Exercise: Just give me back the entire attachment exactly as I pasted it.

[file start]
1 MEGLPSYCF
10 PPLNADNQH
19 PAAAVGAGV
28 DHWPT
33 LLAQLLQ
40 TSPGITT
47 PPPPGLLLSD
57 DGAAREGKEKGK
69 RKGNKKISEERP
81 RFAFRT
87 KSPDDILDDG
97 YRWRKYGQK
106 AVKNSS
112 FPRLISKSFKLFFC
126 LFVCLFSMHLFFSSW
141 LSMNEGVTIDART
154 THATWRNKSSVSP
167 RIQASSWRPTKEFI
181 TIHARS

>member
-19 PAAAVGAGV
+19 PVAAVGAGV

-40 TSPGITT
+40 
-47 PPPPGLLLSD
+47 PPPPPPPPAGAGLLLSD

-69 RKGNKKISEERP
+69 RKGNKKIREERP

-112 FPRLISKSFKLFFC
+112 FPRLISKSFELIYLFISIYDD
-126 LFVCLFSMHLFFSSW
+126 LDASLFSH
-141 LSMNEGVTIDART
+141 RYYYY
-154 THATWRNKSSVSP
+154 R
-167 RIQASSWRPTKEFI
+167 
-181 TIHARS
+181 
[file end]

1 MEGLPSYCF
10 PPLNADNQH
19 PAAAVGAGV
28 DHWPT
33 LLAQLLQ
40 TSPGITT
47 PPPPGLLLSD
57 DGAAREGKEKGK
69 RKGNKKISEERP
81 RFAFRT
87 KSPDDILDDG
97 YRWRKYGQK
106 AVKNSS
112 FPRLISKSFKLFFC
126 LFVCLFSMHLFFSSW
141 LSMNEGVTIDART
154 THATWRNKSSVSP
167 RIQASSWRPTKEFI
181 TIHARS

>member
-19 PAAAVGAGV
+19 PVAAVGAGV

-40 TSPGITT
+40 
-47 PPPPGLLLSD
+47 PPPPPPPPAGAGLLLSD

-69 RKGNKKISEERP
+69 RKGNKKIREERP

-112 FPRLISKSFKLFFC
+112 FPRLISKSFELIYLFISIYDD
-126 LFVCLFSMHLFFSSW
+126 LDASLFSH
-141 LSMNEGVTIDART
+141 RYYYY
-154 THATWRNKSSVSP
+154 R
-167 RIQASSWRPTKEFI
+167 
-181 TIHARS
+181 